The decision of Charlie Flanagan to commemorate the Royal Irish Constabulary and by extension, the Black and Tans is an outrage. But behind it lies Fine Gael’s ambition to draw this country ever closer into a web of imperialist relations.

The RIC was one of the first police forces ever formed in the world. Their purpose was to keep Ireland safe for the British empire. They were recruited from rural areas and were chosen because they were amongst the biggest and largest men. In 1913, the Dublin Metropolitan Police – the RIC’s counterpart in the city – baton-charged striking workers so ferociously that they murdered two people.

After 1919 a popular struggle – involving thousands of people who took up arms – drove out the RIC and formed liberated zones in parts of the country. Police stations were burnt to the ground and a mass boycott meant that people refused to supply them. The IRA embarked on a campaign of shootings to force them out, killing many RIC officers. By 1920, the RIC had retreated from 500 barracks.

In response to this, Winston Churchill sent in the ‘Black and Tans’ to bolster the RIC. These became part of the official RIC and their name comes from the fact that they combined the Khaki of the British army with the Black of the RIC uniform. Their main tactic was to launch reprisal and murder squads  against the population. The activities of the RIC and the Black and Tans are well known in Ireland. They burnt towns like Balbriggan and Cork and murdered innocent people.

Instead of commemorating this brutal, repressive force, we should be celebrating an Irish revolution that drove them out.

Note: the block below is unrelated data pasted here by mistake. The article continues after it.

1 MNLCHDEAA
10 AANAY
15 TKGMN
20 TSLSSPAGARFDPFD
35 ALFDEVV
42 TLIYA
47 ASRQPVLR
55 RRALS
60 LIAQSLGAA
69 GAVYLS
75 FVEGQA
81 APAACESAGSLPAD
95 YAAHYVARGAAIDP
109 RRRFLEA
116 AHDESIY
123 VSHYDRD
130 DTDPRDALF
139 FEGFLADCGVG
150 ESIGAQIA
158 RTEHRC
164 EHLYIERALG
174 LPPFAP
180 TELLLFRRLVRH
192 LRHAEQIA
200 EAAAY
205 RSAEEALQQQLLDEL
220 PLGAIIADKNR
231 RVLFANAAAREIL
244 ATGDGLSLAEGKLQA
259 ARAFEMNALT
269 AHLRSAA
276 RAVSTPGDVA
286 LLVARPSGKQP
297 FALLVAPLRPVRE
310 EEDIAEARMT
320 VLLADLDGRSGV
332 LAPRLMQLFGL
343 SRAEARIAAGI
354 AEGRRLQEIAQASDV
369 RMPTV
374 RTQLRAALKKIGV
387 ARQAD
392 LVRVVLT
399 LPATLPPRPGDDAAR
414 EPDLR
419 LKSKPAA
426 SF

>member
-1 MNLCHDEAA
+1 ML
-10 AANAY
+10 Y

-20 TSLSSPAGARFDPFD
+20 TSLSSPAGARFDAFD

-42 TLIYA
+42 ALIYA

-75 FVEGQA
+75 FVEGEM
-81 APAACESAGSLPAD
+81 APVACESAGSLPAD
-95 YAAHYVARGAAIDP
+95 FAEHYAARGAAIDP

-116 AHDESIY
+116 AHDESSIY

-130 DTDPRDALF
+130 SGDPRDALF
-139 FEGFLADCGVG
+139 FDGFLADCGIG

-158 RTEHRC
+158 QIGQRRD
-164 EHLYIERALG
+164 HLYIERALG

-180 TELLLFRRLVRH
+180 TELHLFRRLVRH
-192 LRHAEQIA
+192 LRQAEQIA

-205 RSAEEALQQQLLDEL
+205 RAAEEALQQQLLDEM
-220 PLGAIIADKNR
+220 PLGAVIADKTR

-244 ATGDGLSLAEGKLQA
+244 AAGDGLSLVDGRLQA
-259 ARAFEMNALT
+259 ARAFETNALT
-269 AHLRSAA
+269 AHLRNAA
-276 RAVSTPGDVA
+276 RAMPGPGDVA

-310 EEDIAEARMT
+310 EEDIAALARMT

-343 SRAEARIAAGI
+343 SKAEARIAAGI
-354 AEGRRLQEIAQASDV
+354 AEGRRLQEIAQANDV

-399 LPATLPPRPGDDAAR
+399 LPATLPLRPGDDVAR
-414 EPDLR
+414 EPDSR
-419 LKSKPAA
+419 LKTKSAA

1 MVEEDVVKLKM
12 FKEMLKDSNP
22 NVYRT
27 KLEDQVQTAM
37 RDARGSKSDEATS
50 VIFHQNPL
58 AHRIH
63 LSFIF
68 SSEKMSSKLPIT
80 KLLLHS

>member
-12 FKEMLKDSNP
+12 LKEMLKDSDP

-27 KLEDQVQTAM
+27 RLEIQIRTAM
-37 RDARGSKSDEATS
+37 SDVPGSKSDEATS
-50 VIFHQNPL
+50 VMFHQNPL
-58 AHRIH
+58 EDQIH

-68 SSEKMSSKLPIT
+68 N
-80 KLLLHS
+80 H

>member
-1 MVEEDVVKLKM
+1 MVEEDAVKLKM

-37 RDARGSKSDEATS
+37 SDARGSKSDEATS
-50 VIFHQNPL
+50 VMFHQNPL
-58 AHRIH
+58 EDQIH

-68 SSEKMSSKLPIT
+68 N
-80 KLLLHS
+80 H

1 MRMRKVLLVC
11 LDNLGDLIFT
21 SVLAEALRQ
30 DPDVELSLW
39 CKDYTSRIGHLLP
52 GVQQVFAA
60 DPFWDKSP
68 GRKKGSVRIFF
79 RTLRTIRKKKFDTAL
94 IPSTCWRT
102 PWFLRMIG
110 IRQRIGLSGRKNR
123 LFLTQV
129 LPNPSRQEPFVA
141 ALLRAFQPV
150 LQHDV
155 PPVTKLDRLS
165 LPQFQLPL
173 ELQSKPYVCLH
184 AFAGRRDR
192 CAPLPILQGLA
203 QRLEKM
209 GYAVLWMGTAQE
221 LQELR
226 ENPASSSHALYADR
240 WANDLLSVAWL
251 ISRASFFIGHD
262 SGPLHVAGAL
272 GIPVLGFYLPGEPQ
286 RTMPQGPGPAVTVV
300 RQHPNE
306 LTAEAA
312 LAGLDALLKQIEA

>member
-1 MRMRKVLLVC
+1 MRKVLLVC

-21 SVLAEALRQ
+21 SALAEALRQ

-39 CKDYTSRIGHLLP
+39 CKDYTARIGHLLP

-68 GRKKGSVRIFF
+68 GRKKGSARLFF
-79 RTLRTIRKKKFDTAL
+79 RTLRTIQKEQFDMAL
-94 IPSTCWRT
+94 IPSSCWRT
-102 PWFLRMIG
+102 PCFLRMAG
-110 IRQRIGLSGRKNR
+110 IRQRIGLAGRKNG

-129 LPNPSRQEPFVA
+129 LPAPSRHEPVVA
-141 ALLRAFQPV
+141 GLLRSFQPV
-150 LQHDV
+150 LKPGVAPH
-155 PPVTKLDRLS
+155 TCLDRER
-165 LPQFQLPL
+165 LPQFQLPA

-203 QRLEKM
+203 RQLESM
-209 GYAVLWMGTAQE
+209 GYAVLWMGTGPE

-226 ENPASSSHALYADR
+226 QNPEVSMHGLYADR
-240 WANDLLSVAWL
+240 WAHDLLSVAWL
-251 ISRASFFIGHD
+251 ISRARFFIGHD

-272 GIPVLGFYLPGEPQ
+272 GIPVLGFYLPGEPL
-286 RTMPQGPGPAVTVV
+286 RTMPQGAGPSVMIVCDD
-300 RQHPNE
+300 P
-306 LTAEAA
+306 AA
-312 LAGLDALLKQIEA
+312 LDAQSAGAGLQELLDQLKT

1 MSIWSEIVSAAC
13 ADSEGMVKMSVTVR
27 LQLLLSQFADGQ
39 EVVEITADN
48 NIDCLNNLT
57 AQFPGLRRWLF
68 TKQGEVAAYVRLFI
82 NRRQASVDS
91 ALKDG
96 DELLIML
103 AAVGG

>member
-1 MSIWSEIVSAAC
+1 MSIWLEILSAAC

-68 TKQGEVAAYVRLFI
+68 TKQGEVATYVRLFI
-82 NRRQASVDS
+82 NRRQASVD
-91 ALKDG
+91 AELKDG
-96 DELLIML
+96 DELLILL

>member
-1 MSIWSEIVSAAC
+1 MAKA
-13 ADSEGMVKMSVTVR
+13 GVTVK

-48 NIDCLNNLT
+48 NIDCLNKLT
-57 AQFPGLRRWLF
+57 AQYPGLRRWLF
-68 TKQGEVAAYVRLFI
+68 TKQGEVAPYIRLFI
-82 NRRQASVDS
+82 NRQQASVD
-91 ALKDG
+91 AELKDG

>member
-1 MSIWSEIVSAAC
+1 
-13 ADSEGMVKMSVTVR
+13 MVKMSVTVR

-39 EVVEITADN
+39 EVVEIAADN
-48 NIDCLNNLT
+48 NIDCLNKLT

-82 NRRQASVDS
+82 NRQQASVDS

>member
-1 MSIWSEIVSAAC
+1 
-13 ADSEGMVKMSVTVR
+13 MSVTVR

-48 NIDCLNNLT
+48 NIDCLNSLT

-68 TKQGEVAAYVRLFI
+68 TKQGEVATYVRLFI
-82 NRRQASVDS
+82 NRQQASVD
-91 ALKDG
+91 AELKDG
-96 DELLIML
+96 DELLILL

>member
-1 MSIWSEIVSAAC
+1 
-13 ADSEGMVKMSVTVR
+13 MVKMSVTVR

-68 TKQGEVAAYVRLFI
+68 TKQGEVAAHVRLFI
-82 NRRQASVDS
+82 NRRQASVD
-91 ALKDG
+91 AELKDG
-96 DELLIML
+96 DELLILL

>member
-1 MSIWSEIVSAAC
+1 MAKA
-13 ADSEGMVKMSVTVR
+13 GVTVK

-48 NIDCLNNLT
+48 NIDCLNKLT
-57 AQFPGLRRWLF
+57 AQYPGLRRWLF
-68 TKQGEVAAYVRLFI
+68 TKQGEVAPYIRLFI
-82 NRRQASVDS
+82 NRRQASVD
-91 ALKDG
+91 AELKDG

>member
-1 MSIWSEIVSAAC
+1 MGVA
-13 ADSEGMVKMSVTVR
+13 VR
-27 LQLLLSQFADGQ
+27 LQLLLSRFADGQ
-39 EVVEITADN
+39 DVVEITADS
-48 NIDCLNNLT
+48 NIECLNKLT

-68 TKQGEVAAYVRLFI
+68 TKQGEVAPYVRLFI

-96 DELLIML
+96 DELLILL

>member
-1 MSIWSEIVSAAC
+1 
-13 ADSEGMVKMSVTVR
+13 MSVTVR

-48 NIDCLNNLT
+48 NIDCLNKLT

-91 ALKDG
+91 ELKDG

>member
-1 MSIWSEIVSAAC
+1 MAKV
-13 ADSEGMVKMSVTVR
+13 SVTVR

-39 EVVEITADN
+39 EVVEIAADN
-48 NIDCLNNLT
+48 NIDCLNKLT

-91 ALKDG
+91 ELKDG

But that is not in Fine Gael’s nature. The party has always wanted to bring Ireland back into the Commonwealth and turn us into a  minor player in the Anglo-American imperial enterprise.

We should totally reject Flanagan’s stupid idea. But while doing so, let’s link our anger to the contemporary world and demand that the US army also get out of Shannon. If it was right to throw out the Black and Tans, then it is equally right to throw the US and British armies out of Iraq.

Eoghan Ó Ceannabháin is the People Before Profit candidate for the Dundrum ward in Dublin Rathdown. He is a musician, a Psychology graduate and a native Irish speaker. Eoghan is part of a newly politicising generation of young activists who are no longer willing to accept a political system that allows thousands of people to remain homeless, that leaves tens of thousands of people on hospital waiting lists, that leaves asylum seekers languishing in the glorified prisons that are the Direct Provision system, and that is doing nothing to stop an existential threat to the human species due to climate change. The water charges and repeal movements have shown over the last few years that people power can win positive changes, and Eoghan believes we can draw inspiration from these victories in other struggles. As a Psychology graduate, Eoghan has a major interest in mental health, and is particularly concerned with a system that is a breeding ground for mental distress. With people now being forced to work longer hours, experiencing mortgage distress, paying exorbitant rents, childcare and other costs, and with almost 800,000 people living in poverty, it is little wonder that we are experiencing a mental health crisis. While the increased awareness of mental health issues in recent years is welcome, it has not come with any significant action on the part of the government to improve the situation. Eoghan believes the fight for improved mental health is two-faceted: We need to fight for better services, but we must also fight for a better society that provides people with their needs and allows them to flourish, explore their own creativity, and enjoy their lives. Eoghan has been heavily involved in campaigns for housing, repeal of the 8th amendment, ending direct provision and many other issues over the last few years. He believes that real change can only come through grass roots campaigns from below and if elected, he will use his position as a platform for progressive ideas and to further build these campaigns.

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